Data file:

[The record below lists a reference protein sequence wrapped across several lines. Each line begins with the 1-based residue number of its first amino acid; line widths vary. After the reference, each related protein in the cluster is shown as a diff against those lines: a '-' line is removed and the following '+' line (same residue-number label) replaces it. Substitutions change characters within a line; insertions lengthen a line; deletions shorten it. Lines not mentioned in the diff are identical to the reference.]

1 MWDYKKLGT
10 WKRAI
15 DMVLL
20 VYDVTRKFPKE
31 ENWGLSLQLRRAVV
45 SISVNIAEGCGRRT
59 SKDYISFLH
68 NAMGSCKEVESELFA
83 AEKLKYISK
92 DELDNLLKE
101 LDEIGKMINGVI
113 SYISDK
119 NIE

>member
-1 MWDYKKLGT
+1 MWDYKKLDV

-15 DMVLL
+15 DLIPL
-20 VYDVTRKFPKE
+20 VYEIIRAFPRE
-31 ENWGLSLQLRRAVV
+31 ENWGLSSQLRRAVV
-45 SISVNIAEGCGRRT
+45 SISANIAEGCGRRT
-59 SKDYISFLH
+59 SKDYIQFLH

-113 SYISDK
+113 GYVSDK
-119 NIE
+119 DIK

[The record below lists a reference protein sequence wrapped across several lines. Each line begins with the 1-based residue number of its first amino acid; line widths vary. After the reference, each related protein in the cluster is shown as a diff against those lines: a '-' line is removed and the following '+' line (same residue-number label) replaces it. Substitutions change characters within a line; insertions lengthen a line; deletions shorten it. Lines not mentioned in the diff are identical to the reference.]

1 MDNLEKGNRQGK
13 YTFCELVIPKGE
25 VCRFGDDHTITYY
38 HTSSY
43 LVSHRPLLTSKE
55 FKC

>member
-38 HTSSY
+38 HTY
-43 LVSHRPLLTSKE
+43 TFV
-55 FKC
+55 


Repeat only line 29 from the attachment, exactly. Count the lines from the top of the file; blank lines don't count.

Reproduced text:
+113 GYVSDK